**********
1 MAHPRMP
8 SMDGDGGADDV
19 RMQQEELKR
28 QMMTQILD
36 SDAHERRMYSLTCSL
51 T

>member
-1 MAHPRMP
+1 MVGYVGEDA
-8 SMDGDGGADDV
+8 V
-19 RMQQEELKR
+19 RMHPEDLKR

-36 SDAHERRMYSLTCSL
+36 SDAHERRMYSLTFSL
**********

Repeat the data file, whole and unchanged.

1 MAHPRMP
8 SMDGDGGADDV
19 RMQQEELKR
28 QMMTQILD
36 SDAHERRMYSLTCSL
51 T

>member
-1 MAHPRMP
+1 MVGYVGEDA
-8 SMDGDGGADDV
+8 V
-19 RMQQEELKR
+19 RMHPEDLKR

-36 SDAHERRMYSLTCSL
+36 SDAHERRMYSLTFSL